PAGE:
The decision of Congress not to tax personal injury awards obviously results in a benefit equal to the amount of taxes that would otherwise be paid to the Government. If the defendants' argument is accepted, they will receive that benefit by being able to avoid payment of that portion of lost wages which would have otherwise been the plaintiff's responsibility to pay as income taxes. If the majority rule is accepted, injured plaintiffs will receive the benefit. The court can divine no societal purpose that would be furthered by awarding wrongdoing defendants with the benefit of this Congressional largesse. A societal purpose would be served by benefiting innocent victims of tortious conduct. Indeed, since the victims' chances of needing public relief are thereby diminished, this concern would be greater, not less, in the case of death, where the loss of earning capacity is total. This court therefore concludes that Congress, as with all exemptions under Section 104, ". . . intended to relieve a taxpayer who has the misfortune to become ill or injured . . . ." Epmeier v. United States, 199 F.2d 508, 511 (7th Cir. 1952) quoted with approval, Haynes v. United States, 353 U.S. 81, 84, 77 S. Ct. 649, 1 L. Ed. 2d 671 n. 3 (1957).
Moreover, the New Jersey Supreme Court would recognize the intended benefit of the Congressional exemption, under the "Collateral source" doctrine. Even though a plaintiff's monetary loss may be reduced by a relationship with a third party, the wrongdoing defendant cannot take advantage of that benefit. New Jersey law holds that "a wrongdoer cannot claim the benefit of the rights his victim may have against others by virtue of contract, employment, or other relation." Patusco v. Prince Macaroni, Inc., 50 N.J. 365, 368, 235 A.2d 465, 466 (1967). In other words, benefits received, whether "pursuant to contract or as a gratuity, cannot operate to reduce the damages recoverable against a tortfeasor." Rusk v. Jeffries, 110 N.J.L. 307, 311, 164 A. 313, 314 (E. & A.1933).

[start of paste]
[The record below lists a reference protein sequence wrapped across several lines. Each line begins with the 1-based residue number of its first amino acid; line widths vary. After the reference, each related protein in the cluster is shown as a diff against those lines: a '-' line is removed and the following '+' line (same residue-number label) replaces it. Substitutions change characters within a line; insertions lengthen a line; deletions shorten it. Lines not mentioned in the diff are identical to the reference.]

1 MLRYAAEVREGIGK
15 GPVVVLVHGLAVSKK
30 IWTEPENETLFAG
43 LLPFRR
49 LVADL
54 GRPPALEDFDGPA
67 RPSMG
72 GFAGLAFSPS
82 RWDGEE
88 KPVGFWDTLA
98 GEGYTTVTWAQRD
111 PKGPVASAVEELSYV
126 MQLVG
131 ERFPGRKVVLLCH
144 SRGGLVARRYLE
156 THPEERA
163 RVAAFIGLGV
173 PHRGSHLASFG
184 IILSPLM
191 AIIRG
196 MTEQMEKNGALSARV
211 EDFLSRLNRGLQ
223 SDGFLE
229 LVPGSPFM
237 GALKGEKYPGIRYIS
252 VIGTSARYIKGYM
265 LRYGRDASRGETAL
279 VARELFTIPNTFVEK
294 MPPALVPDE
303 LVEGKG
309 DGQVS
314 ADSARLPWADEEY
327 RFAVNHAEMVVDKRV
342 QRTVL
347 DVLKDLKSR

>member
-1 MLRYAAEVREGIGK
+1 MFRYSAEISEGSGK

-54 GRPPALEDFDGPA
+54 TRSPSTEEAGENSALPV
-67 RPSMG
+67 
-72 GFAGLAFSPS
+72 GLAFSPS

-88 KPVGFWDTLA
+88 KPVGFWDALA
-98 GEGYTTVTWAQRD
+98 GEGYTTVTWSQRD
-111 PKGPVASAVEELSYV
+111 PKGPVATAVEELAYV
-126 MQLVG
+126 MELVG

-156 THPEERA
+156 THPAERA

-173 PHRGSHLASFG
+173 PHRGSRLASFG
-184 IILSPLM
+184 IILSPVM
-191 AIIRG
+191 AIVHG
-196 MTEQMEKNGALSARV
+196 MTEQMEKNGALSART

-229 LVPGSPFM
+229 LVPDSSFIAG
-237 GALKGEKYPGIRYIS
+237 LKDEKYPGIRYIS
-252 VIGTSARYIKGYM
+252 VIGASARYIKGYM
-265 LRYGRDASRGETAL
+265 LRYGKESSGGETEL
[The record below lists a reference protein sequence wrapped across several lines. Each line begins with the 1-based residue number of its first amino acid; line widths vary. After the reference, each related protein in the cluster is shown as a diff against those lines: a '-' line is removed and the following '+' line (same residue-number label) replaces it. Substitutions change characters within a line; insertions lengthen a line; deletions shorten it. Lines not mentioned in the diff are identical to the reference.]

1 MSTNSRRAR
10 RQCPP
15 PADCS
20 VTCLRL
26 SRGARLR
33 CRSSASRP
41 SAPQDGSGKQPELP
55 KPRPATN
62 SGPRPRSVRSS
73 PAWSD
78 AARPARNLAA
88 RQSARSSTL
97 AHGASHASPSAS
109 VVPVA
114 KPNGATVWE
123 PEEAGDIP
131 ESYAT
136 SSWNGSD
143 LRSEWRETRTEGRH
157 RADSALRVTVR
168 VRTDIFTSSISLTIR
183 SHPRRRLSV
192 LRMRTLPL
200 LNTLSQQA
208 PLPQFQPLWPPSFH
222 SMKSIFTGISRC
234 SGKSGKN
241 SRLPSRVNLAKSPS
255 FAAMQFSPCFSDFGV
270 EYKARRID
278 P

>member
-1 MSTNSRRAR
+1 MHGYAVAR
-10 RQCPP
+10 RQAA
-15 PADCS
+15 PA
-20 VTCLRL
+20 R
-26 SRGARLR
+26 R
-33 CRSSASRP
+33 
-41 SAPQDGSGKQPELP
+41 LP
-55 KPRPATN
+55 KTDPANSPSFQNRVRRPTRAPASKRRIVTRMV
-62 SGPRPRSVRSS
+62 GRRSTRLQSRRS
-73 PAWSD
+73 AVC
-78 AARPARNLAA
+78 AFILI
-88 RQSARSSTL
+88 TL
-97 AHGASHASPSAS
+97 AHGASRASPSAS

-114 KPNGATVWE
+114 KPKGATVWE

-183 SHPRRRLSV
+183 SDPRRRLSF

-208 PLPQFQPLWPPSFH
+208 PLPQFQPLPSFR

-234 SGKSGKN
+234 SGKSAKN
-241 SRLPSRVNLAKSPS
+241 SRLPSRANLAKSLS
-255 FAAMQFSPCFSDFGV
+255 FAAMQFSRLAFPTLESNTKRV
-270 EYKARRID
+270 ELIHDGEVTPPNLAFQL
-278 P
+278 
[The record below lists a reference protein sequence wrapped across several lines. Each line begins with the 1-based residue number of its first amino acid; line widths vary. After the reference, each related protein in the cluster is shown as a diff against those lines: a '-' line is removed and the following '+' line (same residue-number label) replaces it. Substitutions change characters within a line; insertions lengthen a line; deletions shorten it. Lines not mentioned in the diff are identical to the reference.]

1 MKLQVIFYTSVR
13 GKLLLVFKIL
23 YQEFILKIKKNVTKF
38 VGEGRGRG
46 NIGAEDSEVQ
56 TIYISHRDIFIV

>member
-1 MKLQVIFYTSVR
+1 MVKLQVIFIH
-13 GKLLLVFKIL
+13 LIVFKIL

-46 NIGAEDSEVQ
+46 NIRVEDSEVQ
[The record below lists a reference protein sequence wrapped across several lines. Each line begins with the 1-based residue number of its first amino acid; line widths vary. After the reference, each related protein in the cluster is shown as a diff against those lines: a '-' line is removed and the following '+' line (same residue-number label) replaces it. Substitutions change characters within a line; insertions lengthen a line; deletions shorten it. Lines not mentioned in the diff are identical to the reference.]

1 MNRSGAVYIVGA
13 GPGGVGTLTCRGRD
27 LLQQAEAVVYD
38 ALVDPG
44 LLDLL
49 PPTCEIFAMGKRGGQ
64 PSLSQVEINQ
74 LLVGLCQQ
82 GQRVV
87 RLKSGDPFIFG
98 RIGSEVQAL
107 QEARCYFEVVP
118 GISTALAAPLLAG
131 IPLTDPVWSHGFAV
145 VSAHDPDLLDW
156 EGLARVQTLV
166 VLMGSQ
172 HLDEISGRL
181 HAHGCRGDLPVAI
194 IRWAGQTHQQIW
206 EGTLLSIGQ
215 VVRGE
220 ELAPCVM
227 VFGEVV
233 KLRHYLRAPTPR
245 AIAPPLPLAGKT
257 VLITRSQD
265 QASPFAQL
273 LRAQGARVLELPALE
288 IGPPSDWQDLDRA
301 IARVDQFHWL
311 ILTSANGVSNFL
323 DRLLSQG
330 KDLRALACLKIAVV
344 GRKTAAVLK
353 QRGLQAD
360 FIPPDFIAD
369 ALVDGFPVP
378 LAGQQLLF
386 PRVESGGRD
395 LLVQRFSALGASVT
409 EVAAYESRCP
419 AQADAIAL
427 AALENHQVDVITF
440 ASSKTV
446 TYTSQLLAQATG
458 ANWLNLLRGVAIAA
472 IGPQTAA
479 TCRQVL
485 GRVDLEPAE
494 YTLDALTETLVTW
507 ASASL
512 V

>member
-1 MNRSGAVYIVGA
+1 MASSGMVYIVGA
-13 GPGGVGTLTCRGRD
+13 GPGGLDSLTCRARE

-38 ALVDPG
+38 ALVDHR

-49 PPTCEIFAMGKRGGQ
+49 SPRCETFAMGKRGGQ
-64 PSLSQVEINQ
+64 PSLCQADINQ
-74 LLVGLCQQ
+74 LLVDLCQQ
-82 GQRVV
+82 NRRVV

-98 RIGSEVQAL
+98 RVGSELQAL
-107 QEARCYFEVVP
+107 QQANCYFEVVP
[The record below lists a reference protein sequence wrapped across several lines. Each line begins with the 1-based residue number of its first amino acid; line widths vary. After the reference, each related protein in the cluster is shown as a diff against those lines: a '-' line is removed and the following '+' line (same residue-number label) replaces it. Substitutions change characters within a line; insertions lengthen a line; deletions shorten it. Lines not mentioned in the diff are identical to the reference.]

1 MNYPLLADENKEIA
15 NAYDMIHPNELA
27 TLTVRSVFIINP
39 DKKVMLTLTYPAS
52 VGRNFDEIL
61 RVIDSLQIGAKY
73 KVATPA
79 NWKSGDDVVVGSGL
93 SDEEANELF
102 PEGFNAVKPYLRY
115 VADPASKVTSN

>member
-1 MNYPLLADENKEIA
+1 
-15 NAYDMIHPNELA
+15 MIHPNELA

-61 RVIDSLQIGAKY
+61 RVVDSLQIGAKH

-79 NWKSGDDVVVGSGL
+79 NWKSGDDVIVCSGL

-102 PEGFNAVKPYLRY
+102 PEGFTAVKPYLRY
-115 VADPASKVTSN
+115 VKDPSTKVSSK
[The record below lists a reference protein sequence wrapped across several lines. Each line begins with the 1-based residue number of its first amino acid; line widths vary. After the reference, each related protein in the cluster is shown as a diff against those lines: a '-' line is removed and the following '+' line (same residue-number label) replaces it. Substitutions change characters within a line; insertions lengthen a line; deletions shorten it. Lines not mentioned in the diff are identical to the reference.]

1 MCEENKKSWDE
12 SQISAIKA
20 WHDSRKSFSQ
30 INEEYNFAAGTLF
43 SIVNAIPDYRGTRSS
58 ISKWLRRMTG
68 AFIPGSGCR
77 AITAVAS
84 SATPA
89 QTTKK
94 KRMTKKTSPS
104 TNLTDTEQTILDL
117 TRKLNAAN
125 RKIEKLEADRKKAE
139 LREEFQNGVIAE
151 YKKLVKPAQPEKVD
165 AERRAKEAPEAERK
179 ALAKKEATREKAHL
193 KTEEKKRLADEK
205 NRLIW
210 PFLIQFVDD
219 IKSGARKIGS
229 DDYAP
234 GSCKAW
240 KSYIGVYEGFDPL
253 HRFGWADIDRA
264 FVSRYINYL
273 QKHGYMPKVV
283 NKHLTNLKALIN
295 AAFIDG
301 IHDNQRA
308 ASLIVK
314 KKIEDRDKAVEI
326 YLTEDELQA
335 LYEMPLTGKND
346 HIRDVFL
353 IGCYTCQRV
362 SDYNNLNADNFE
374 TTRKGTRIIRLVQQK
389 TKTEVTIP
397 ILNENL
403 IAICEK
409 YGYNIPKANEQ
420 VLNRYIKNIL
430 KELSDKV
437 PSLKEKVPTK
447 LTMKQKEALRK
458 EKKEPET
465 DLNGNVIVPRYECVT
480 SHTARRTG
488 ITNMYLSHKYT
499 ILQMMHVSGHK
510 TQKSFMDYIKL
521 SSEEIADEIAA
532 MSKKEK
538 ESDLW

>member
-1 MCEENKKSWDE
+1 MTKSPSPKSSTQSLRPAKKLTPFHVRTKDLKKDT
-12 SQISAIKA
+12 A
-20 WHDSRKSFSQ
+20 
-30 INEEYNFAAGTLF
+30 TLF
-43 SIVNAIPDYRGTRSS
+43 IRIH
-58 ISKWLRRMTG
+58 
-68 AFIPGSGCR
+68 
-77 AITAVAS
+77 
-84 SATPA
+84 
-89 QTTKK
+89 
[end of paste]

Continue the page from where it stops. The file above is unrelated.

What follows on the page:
Several courts have recognized the logic of this argument in considering the income tax question. In one of the earliest cases to address itself to this issue, Chicago & N.W. Ry. v. Curl, 178 F.2d 497, 502 (8th Cir. 1950), the reasoning was apparently so obvious as to require only a blind cite to Majestic v. Louisville & N.R.R., 147 F.2d 621, 627 (6th Cir. 1945), which holds:
"The justice of the [collateral source] rule is that damages wrought by a wrongdoer are measured by the whole loss. The party injured is entitled to recover for all the loss inflicted and the wrongdoer may not take advantage of the contracts or other relation that may exist between injured persons and third persons."
Thus, it has been repeatedly said that the incidence of federal taxation on personal injury awards is a matter solely between plaintiff and the Government. E.g., St. Johns River Term. Co. v. Vaden, 190 So.2d 40, 42 (Fla.App.1966); Hinzman v. Palmanteer, 81 Wash.2d 327, 333-34, 501 P.2d 1228, 1232-33 (1972).
To base damages on after-tax earnings would nullify the very benefit Congress intended to bestow by granting the exclusion. E.g., Hall v. Chicago & N.W. Ry., 5 Ill.2d 135, 151-52, 125 N.E.2d 77, 85 (1955); Dixie Feed & Seed Co. v. Byrd, 52 Tenn.App. 619, 627-28, 376 S.W.2d 745, 749 (1963).